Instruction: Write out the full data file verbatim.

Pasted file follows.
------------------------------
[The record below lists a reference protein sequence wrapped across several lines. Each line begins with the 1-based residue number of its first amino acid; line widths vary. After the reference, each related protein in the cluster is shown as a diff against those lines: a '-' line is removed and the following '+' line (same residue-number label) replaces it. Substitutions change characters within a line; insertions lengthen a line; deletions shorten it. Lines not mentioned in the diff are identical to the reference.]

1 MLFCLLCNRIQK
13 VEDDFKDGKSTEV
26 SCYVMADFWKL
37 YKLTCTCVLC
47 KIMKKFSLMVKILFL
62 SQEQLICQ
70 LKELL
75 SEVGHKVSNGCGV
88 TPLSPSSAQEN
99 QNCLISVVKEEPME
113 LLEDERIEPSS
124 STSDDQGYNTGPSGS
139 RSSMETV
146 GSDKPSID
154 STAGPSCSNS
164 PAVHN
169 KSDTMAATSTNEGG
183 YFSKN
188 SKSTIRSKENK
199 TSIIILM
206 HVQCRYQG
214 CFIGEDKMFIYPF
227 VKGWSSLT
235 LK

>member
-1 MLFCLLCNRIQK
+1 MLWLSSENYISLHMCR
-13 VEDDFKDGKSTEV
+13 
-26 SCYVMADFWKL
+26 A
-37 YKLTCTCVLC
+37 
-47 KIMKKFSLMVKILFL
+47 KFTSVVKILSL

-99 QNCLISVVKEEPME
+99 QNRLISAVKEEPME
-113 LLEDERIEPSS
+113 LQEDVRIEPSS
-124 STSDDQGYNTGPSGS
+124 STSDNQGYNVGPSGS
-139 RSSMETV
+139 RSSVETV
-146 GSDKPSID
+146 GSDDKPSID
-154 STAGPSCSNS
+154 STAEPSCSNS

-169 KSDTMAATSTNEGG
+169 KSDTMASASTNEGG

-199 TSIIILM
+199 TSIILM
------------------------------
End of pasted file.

[The record below lists a reference protein sequence wrapped across several lines. Each line begins with the 1-based residue number of its first amino acid; line widths vary. After the reference, each related protein in the cluster is shown as a diff against those lines: a '-' line is removed and the following '+' line (same residue-number label) replaces it. Substitutions change characters within a line; insertions lengthen a line; deletions shorten it. Lines not mentioned in the diff are identical to the reference.]

1 MLFCLLCNRIQK
13 VEDDFKDGKSTEV
26 SCYVMADFWKL
37 YKLTCTCVLC
47 KIMKKFSLMVKILFL
62 SQEQLICQ
70 LKELL
75 SEVGHKVSNGCGV
88 TPLSPSSAQEN
99 QNCLISVVKEEPME
113 LLEDERIEPSS
124 STSDDQGYNTGPSGS
139 RSSMETV
146 GSDKPSID
154 STAGPSCSNS
164 PAVHN
169 KSDTMAATSTNEGG
183 YFSKN
188 SKSTIRSKENK
199 TSIIILM
206 HVQCRYQG
214 CFIGEDKMFIYPF
227 VKGWSSLT
235 LK

>member
-1 MLFCLLCNRIQK
+1 MLWLSSENYISLHMCR
-13 VEDDFKDGKSTEV
+13 
-26 SCYVMADFWKL
+26 A
-37 YKLTCTCVLC
+37 
-47 KIMKKFSLMVKILFL
+47 KFTSVVKILSL

-99 QNCLISVVKEEPME
+99 QNRLISAVKEEPME
-113 LLEDERIEPSS
+113 LQEDVRIEPSS
-124 STSDDQGYNTGPSGS
+124 STSDNQGYNVGPSGS
-139 RSSMETV
+139 RSSVETV
-146 GSDKPSID
+146 GSDDKPSID
-154 STAGPSCSNS
+154 STAEPSCSNS

-169 KSDTMAATSTNEGG
+169 KSDTMASASTNEGG

-199 TSIIILM
+199 TSIILM